In 2007, 19-year-old Reyhaneh Jabbari was convicted of murdering Moreteza Abdolai Sarbandi, a former intelligence ministry worker in Iran. According to Jabbari, Sarbandi had invited Jabbari to his flat under the pretense of hiring Jabbari as an interior designer. Once she arrived at the flat however, according to Jabbari, Sarbandi locked the door from the inside and attempted to sexually assault her. With no clear escape route, Jabbari said she struggled to protect herself from Sarbandi – eventually grabbing a knife from her purse and stabbing Sarbandi in the shoulder. A friend of Sarbandi’s entered the apartment through the locked door shortly after the scuffle, allowing Jabbari to escape. Sarbandi later died from blood loss caused by the wound Jabbari gave him.
Despite evidence that supported the contrary, the courts in Iran could not sufficiently conclude that Jabbari had acted in self defense, and sentenced her to death. Reyhaneh Jabbari was hanged on October 25, 2014. In her will, she told her mother, “I wish I could have hugged you until I died.”
Human rights groups declared Jabbari’s execution a travesty; Amnesty International decried her death as the result of “a flawed investigation and unfair trial.” For Iranian women in particular, though, Jabbari’s execution was a disappointing signal that the change they were promised by Hassan Rouhani had not come.
A year before Jabbari was executed, Hassan Rouhani was elected president of the Islamic Republic of Iran after running as a “moderate reformist.” Rouhani’s election was successful due in part to his campaigning for stronger women’s rights in Iran – Rouhani made many promises and claims that he would address women’s rights issues in Iran while he was running for President.
However, since Rouhani took office in 2013, women’s rights in Iran have worsened by almost all accounts. Cultural and political misogyny continued to plague Iran as it attempted to scrub Western influence from its country. Hijab and forced veil laws are still heavily enforced by state-sanctioned “moral police” officers who patrol public spaces and imprison women for violating modesty laws. Tehran strengthened its stance against reproductive rights, and passed a bill allowing men to marry their adoptive daughters as early as their thirteenth birthday. All across Iran, women were banned arbitrarily: from waitressing at coffee shops to witnessing sports events.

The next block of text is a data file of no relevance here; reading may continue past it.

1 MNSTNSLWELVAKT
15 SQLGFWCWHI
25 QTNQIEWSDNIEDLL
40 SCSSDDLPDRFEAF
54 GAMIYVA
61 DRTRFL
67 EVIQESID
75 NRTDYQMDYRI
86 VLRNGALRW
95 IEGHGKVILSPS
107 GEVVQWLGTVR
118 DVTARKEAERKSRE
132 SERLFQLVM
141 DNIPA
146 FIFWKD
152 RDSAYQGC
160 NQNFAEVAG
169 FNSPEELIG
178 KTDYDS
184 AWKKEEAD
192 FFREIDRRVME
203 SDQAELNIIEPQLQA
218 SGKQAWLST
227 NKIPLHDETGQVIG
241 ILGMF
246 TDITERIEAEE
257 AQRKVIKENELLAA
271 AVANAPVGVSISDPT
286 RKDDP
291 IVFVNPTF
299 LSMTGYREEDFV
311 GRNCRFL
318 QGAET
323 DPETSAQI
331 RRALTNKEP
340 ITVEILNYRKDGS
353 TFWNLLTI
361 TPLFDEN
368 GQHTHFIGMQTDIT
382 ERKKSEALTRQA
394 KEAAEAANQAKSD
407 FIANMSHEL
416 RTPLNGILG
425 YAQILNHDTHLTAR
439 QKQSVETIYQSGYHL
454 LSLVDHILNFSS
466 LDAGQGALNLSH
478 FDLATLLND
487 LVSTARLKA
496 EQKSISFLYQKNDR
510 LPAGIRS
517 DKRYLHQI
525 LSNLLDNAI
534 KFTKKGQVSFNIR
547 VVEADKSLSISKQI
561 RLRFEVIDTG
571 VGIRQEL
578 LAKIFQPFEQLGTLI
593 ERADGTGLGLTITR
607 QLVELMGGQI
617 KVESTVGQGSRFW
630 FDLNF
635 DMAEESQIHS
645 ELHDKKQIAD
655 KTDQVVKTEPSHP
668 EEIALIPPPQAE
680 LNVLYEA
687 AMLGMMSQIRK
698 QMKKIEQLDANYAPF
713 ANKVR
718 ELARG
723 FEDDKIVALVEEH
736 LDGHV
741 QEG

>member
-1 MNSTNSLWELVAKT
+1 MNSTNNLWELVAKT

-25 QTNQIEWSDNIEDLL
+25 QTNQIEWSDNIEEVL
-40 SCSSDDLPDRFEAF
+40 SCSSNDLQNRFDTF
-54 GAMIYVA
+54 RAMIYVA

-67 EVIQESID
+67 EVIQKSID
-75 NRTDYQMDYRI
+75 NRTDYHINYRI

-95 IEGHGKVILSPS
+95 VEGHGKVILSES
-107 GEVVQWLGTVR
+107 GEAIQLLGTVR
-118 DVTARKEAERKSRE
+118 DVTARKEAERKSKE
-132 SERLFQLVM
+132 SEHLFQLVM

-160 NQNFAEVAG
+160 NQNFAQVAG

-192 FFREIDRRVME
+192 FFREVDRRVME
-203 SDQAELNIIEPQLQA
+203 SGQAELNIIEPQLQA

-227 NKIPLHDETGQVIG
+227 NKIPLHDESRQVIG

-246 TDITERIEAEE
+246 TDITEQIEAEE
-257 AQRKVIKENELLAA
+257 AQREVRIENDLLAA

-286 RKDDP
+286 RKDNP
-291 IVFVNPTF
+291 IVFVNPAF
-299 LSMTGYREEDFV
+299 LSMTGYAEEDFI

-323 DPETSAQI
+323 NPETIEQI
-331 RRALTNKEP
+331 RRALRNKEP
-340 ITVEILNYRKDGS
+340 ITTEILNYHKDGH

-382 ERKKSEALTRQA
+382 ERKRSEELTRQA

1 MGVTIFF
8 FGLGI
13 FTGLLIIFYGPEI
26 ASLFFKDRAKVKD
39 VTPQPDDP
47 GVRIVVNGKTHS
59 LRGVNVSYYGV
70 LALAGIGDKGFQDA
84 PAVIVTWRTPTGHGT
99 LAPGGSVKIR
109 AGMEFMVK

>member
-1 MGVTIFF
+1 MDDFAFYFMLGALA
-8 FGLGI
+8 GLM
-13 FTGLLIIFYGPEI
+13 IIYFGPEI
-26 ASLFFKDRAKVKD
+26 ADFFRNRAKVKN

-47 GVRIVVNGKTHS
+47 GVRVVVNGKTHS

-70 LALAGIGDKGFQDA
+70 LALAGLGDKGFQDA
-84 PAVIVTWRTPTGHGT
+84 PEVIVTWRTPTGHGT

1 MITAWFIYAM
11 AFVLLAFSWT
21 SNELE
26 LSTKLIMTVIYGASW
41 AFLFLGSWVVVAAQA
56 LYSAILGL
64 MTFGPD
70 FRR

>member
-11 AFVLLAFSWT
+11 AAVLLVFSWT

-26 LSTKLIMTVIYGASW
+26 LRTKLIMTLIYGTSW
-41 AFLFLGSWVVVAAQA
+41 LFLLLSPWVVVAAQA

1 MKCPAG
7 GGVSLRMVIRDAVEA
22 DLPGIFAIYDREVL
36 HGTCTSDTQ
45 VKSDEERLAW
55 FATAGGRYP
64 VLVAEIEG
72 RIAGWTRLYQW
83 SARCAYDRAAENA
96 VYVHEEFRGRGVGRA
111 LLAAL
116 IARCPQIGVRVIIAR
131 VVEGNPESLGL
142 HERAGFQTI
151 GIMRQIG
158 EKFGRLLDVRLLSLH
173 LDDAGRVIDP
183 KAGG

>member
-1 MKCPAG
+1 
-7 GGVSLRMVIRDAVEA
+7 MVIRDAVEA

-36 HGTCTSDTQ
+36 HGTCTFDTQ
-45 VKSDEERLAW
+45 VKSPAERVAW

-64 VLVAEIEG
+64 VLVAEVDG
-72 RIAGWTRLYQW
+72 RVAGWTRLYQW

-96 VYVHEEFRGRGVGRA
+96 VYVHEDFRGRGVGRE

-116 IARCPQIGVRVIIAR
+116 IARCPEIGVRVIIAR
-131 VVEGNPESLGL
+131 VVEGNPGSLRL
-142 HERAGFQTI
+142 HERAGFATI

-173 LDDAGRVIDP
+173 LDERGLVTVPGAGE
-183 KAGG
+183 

Violence against women saw an unfortunate resurgence as well: Reyhaneh Jabbari became one of a growing number of women who received capital punishment in Iran since Rouhani took office. In a startling report, the UN Ambassador for human rights in Iran recently confirmed that Iran’s execution rate was the highest it’s been since 1989, and continues to outrank China for executions per capita. In October 2014, there were at least 14 instances of acid attacks committed against young Iranian women who were “badly veiled,” burning and blinding many, and killing at least one woman. The attackers were believed to be Hezbollah, a notorious proxy organization affiliation with Iran’s Supreme Leader, Ayatollah Khamenei.
The president-elect of Iran’s largest opposition group, the National Council of Resistance of Iran, Maryam Rajavi, echoed her frustration with the Iranian regime’s poor treatment of women in an announcement for International Women’s Day. In her address, Rajavi stated that “Velayat-e Faqih is a senseless monopoly that is confronting women’s equal rights full force. They have turned Iran into a big prison for women.”
Rouhani promised that he would address women’s rights, but when all of these injustices occur while he’s in office, his promises feel empty. His popularity in the West just adds further insult to injury: Rouhani profits heavily from Western dignitaries hailing him as a “progressive” by Iranian standards. Progressive actions land Iranian women in jails. How can Rouhani be called a reformist when women in his country are punished for reform?
The truth is simple: despite all of the praise Rouhani has received from the West, Iranian women like Reyhaneh Jabbari continue to be stripped of their rights, freedoms, security and safety. The only Iranian leaders worthy of praise are the ones that can bring women’s rights and liberation to Iran.